Hawai'i Volcanoes National Park displays the results of 70 million years of volcanism, migration, and evolution -- processes that thrust a bare land from the sea and clothed it with unique ecosystems, and a distinct human culture. The park highlights two of the world's most active volcanoes, and offers insights on the birth of the Hawaiian Islands and views of dramatic volcanic landscapes.
Pacific Tsunami MuseumHilo, Hawaii
The Pacific Tsunami Museum is a museum in Hilo, Hawaii dedicated to the history of the April 1, 1946 Pacific tsunami and the May 23, 1960 Chilean tsunami which devastated much of the east coast of the Big Island, especially Hilo. The Museum strives to promote public education about tsunamis for the people of Hawaii and the Pacific Region.
Pala'au State ParkHo'olehua, Molokai
Scenic overview of historic Kalalupapa to which persons with Hansen's Disease (leprosy) were once banished. Short trail leads to a phallic stone thought to enhance fertility. Picnicking and camping in a ironwood grove.
Molokai Museum and Cultural Center Ho'olehua. Molokai
The Molokai Museum and Cultural Center is a museum that showcases the island's early sugar milling industry.
Pu'uhonua o Honaunau National Historical ParkHonaunau, Hawaii
Virtual field trip onlineA Place of Refuge - Step back in time to a sanctuary of Hawaii's past where traditional Hawaiian lifestyle is preserved. Ancient temples and ki'i (wooden images) whisper stories from the past. This place provided refuge to Hawaiians who came here. Today, the park continues as a sanctuary for visitors seeking a peaceful place and as a safe haven for all of the native wildlife living here.
Kalopa State Recreation AreaHonoka'a, Hawaii
Lodging, picnicking and easy family nature hike (0.7-mile loop trail) in a native 'ohi'a forest at a 2000-foot elevation. Trail passes through the beginnings of an arboretum of the Island's native plants. Additional trails in the adjoining forest reserve, including a 2-mile horse loop trail.
Queen Emma Summer Palace - HanaiakamalamaHonolulu, Oahu
Hanaiakamalama (The Southern Cross), or Queen Emma Summer Palace, served as a summer retreat for Queen Emma of Hawaii from 1857 to 1885, as well as for her husband King Kamehameha IV, and their son, Prince Albert Edward. It is a now a historic landmark, museum, and tourist site preserved by the Daughters of Hawai'i. Queen Emma Summer Palace was added to the National Register of Historic Places in 1972. The Palace is open seven days a week, guided tours are offered for a fee, and the palace hosts events, offers facility rentals, and has a gift shop.
Diamond Head State MonumentHonolulu, Oahu
The unique profile of Diamond Head (Le'ahi) sits prominently near the eastern edge of Waikiki's coastline. Hawaii's most recognized landmark is known for its historic hiking trail, stunning coastal views, and military history. Diamond Head State Monument encompasses over 475 acres, including the interior and outer slopes of the crater.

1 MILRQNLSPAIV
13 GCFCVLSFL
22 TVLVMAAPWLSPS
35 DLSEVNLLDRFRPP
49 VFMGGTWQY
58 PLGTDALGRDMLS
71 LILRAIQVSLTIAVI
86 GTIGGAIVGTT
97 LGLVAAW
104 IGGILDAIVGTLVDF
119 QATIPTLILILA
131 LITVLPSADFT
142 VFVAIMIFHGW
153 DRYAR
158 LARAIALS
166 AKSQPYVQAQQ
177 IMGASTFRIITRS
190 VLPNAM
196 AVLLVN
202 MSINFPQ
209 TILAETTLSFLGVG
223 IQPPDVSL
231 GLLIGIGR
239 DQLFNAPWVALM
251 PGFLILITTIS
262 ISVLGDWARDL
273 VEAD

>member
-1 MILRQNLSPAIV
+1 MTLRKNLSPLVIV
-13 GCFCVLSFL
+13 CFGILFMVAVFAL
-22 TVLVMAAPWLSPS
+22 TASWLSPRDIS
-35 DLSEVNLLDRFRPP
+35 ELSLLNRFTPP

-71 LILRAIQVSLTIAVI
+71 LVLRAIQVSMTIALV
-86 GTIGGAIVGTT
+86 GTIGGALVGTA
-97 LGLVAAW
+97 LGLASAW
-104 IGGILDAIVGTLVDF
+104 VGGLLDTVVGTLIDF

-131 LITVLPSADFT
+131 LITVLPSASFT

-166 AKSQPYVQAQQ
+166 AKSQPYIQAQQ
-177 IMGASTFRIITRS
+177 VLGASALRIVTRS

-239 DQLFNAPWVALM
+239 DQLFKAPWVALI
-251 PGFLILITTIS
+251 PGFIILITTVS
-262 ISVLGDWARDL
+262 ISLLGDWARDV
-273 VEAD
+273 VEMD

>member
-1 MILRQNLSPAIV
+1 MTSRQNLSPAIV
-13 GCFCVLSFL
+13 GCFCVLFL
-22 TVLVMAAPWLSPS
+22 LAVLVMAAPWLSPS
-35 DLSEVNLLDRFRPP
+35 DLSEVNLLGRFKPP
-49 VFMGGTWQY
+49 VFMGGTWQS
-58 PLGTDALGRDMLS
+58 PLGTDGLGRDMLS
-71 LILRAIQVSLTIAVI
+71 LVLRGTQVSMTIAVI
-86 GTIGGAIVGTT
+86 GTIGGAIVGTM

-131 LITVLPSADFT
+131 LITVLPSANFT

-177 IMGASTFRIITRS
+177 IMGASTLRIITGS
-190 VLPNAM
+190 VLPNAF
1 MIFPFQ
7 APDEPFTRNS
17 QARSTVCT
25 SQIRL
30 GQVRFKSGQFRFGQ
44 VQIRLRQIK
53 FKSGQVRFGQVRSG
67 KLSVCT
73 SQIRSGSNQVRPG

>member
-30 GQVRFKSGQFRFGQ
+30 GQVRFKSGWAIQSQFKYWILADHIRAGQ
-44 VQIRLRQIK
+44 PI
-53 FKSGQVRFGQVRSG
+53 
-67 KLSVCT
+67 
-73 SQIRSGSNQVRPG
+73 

Iolani Palace State MonumentHonolulu, Oahu
Royal Palace of the Hawaiian Monarchy. Officially dedicated in 1882, 'Iolani Palace served as the setting for the monarchs and their courts on formal occasions. Guided tours of the palace interior by advance reservations (fee charged)--call the Friends of 'Iolani Palace at (808) 522-0832; tour hours are 9 a.m. to 2:15 p.m. from Wednesday through Saturday. Landscaped grounds popular for informal lawn picnics and Friday noon band concerts. National Historic Landmark
Kewalo BasinHonolulu, Oahu
Oceanside park near downtown Honolulu with a pedestrian promenade, trellised picnic areas, and outdoor showers.
Royal Mausoleum State MonumentHonolulu, Oahu
Burial place of Hawaiian royalty -- members of the Kamehameha and Kalakaua Dynasties with their retainers. Information service; guided tours by advance reservations. Picnicking not allowed.
Sand Island State Recreation AreaHonolulu, Oahu
Landscaped coastal park with picnicking, camping, pleasure walking, shore fishing and board surfing. Small sand beach. Good view of Honolulu Harbor and attractive sunsets. Boat ramp nearby.
Wa'ahila Ridge State Recreation AreaHonolulu, Oahu
Wildland picnicking on a Norfolk Island pine forested ridge. Fine views of Manoa and Palolo valleys. Hardy family hiking in the forest reserve.
Pacific Aviation Museum Pearl HarborHonolulu, Oahu
High interest, hands-on activities for kids in grades K-12 include historic themes and STEM instruction. Field trips are available for groups of 15 or more. Self-guided tours with audio handsets are available for small groups. Summer programs include a variety of programs that immerse students in the history and technology of aviation at our unforgettable site on Ford Island.
Bishop MuseumHonolulu, Oahu
Bishop Museum was founded in 1889 by Charles Reed Bishop in honor of his late wife, Princess Bernice Pauahi Bishop, the last descendant of the royal Kamehameha family. The Museum was established to house the extensive collection of Hawaiian artifacts and royal family heirlooms of the Princess, and has expanded to include millions of artifacts, documents and photographs about Hawai'i and other Pacific island cultures.
Hawaii Army Museum SocietyHonolulu, Oahu